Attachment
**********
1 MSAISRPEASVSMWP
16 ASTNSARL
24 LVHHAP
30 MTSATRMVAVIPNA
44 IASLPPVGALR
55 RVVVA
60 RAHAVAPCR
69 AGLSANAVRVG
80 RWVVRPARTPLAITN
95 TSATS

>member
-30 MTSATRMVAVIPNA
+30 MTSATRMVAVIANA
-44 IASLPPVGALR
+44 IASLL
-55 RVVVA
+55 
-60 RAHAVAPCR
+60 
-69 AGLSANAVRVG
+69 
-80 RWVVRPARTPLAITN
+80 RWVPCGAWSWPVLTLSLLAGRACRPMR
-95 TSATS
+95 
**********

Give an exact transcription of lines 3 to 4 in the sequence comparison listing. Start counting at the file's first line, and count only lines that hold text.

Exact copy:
24 LVHHAP
30 MTSATRMVAVIPNA